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Interdisciplinary Medical Product Development Senior Capstone Design

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2015 ASEE Annual Conference & Exposition


Seattle, Washington

Publication Date

June 14, 2015

Start Date

June 14, 2015

End Date

June 17, 2015





Conference Session

Multidisciplinary Capstone and Collaborative Projects

Tagged Division

Multidisciplinary Engineering

Page Count


Page Numbers

26.1013.1 - 26.1013.16



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Paper Authors


Miiri Kotche University of Illinois, Chicago

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Miiri Kotche is a Clinical Associate Professor of Bioengineering at the University of Illinois at Chicago, and currently serves as Director of the Medical Accelerator for Devices Laboratory (MAD Lab) at the UIC Innovation Center. Prior to joining the faculty at UIC, she worked in new product development for medical devices, telecommunications and consumer products. She co-teaches both bioengineering capstone design courses, including the longstanding core senior design sequence and the recently launched interdisciplinary medical product development course. She also serves as Director of the Freshman Engineering Success Program, and is actively involved in engineering outreach for global health. Miiri received her Ph.D. in Bioengineering and M.S. in Mechanical Engineering from the University of Illinois at Chicago and a B.S. in General Engineering from the University of Illinois at Urbana Champaign.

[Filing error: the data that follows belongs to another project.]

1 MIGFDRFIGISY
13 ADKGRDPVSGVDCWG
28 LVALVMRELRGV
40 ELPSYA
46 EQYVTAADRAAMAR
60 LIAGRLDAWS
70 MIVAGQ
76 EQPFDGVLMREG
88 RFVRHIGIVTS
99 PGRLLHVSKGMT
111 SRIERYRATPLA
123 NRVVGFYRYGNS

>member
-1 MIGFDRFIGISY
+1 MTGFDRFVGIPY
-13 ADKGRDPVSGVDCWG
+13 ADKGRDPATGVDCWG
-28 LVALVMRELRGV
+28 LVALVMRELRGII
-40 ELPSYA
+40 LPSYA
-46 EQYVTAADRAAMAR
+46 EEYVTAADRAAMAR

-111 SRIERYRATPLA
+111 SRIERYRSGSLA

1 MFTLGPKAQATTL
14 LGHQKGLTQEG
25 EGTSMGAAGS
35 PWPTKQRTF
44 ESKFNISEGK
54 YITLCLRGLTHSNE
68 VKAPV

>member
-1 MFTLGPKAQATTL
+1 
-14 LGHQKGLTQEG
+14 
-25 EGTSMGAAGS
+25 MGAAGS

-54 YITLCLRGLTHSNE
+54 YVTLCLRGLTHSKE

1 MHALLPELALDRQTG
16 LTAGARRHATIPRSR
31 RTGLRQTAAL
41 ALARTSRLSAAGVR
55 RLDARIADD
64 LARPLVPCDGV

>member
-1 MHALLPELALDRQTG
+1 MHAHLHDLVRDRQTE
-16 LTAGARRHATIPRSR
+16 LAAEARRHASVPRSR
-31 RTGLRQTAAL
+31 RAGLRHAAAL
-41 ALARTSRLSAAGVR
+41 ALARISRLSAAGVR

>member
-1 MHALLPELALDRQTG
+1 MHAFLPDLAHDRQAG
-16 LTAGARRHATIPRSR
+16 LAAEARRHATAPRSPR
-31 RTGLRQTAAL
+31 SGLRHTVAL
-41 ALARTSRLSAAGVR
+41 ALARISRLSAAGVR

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Stephanie Tharp University of Michigan

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Stephanie Tharp received a master of industrial design degree from the Rhode Island School of Design, and a bachelor of mechanical engineering from the University of Michigan. From 2002 until 2014, she was Associate Professor, and Program Chair, of Industrial Design at the University of Illinois at Chicago’s School of Design. She is currently an Associate Professor in the Stamps School of Art & Design at the University of Michigan. She has work experience with Ford Motor Company, the Massachusetts Institute of Technology, Armstrong Industries, and

With her husband, Bruce, Stephanie presently runs Materious, a design studio that produces discursive and speculative products. They are currently working on a book, Design as Discourse, which seeks to further legitimize and problematize alternate forms of design practice that extend designers’ cultural agency.

Tharp has exhibited her work nationally and internationally and is the recipient of several design awards including Future Furniture Competition Winner from Interior Design Magazine, and Best in Show from Design Within Reach’s Modern+Design+Function Chicago Furniture Now Competition. She has lectured and presented nationally and internationally, and has received grants from Motorola, The Consortium to Lower Obesity in Chicago Children, and the OVCR Arts, Architecture and Humanities Award at The University of Illinois at Chicago.